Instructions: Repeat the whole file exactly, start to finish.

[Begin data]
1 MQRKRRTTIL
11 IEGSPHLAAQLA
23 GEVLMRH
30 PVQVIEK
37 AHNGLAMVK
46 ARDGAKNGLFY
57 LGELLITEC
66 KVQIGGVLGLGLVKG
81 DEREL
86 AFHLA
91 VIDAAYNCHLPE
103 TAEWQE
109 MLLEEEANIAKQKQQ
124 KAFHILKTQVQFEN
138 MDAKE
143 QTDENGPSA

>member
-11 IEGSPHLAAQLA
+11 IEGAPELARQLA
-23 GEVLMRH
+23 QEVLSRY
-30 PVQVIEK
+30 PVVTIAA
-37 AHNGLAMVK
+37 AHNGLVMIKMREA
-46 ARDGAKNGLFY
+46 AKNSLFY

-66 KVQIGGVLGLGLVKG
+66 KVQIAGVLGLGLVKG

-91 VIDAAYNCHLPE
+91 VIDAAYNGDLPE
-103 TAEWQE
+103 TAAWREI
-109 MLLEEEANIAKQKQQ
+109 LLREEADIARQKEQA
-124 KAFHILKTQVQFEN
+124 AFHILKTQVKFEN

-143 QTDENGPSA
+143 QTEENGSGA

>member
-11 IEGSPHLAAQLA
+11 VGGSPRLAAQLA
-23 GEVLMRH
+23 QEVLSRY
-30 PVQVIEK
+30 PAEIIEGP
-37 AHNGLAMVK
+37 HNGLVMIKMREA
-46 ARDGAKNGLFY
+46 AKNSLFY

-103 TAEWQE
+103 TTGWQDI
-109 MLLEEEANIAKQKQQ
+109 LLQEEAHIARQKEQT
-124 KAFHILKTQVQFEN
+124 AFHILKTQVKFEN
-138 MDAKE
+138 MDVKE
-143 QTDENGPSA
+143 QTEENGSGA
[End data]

1 MQRKRRTTIL
11 IEGSPHLAAQLA
23 GEVLMRH
30 PVQVIEK
37 AHNGLAMVK
46 ARDGAKNGLFY
57 LGELLITEC
66 KVQIGGVLGLGLVKG
81 DEREL
86 AFHLA
91 VIDAAYNCHLPE
103 TAEWQE
109 MLLEEEANIAKQKQQ
124 KAFHILKTQVQFEN
138 MDAKE
143 QTDENGPSA

>member
-11 IEGSPHLAAQLA
+11 IEGAPELARQLA
-23 GEVLMRH
+23 QEVLSRY
-30 PVQVIEK
+30 PVVTIAA
-37 AHNGLAMVK
+37 AHNGLVMIKMREA
-46 ARDGAKNGLFY
+46 AKNSLFY

-66 KVQIGGVLGLGLVKG
+66 KVQIAGVLGLGLVKG

-91 VIDAAYNCHLPE
+91 VIDAAYNGDLPE
-103 TAEWQE
+103 TAAWREI
-109 MLLEEEANIAKQKQQ
+109 LLREEADIARQKEQA
-124 KAFHILKTQVQFEN
+124 AFHILKTQVKFEN

-143 QTDENGPSA
+143 QTEENGSGA

>member
-11 IEGSPHLAAQLA
+11 VGGSPRLAAQLA
-23 GEVLMRH
+23 QEVLSRY
-30 PVQVIEK
+30 PAEIIEGP
-37 AHNGLAMVK
+37 HNGLVMIKMREA
-46 ARDGAKNGLFY
+46 AKNSLFY

-103 TAEWQE
+103 TTGWQDI
-109 MLLEEEANIAKQKQQ
+109 LLQEEAHIARQKEQT
-124 KAFHILKTQVQFEN
+124 AFHILKTQVKFEN
-138 MDAKE
+138 MDVKE
-143 QTDENGPSA
+143 QTEENGSGA